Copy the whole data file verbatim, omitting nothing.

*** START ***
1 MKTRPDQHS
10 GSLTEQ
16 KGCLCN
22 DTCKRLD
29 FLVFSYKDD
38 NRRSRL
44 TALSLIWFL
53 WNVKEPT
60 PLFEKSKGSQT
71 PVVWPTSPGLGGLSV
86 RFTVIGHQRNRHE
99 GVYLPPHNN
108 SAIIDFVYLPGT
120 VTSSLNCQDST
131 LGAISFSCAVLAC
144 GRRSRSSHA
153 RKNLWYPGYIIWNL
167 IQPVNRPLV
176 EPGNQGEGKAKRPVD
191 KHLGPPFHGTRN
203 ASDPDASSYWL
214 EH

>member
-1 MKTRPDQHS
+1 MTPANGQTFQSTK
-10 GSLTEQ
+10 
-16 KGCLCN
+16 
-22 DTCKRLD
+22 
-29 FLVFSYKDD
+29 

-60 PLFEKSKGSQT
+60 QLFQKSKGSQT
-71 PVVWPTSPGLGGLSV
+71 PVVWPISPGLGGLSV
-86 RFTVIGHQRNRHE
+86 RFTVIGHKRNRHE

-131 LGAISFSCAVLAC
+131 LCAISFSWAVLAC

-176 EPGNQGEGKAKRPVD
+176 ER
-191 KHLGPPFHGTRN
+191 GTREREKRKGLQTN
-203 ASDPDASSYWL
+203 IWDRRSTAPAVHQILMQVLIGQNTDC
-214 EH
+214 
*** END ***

1 MKTRPDQHS
10 GSLTEQ
16 KGCLCN
22 DTCKRLD
29 FLVFSYKDD
38 NRRSRL
44 TALSLIWFL
53 WNVKEPT
60 PLFEKSKGSQT
71 PVVWPTSPGLGGLSV
86 RFTVIGHQRNRHE
99 GVYLPPHNN
108 SAIIDFVYLPGT
120 VTSSLNCQDST
131 LGAISFSCAVLAC
144 GRRSRSSHA
153 RKNLWYPGYIIWNL
167 IQPVNRPLV
176 EPGNQGEGKAKRPVD
191 KHLGPPFHGTRN
203 ASDPDASSYWL
214 EH

>member
-1 MKTRPDQHS
+1 MTPANGQTFQSTK
-10 GSLTEQ
+10 
-16 KGCLCN
+16 
-22 DTCKRLD
+22 
-29 FLVFSYKDD
+29 

-60 PLFEKSKGSQT
+60 QLFQKSKGSQT
-71 PVVWPTSPGLGGLSV
+71 PVVWPISPGLGGLSV
-86 RFTVIGHQRNRHE
+86 RFTVIGHKRNRHE

-131 LGAISFSCAVLAC
+131 LCAISFSWAVLAC

-176 EPGNQGEGKAKRPVD
+176 ER
-191 KHLGPPFHGTRN
+191 GTREREKRKGLQTN
-203 ASDPDASSYWL
+203 IWDRRSTAPAVHQILMQVLIGQNTDC
-214 EH
+214 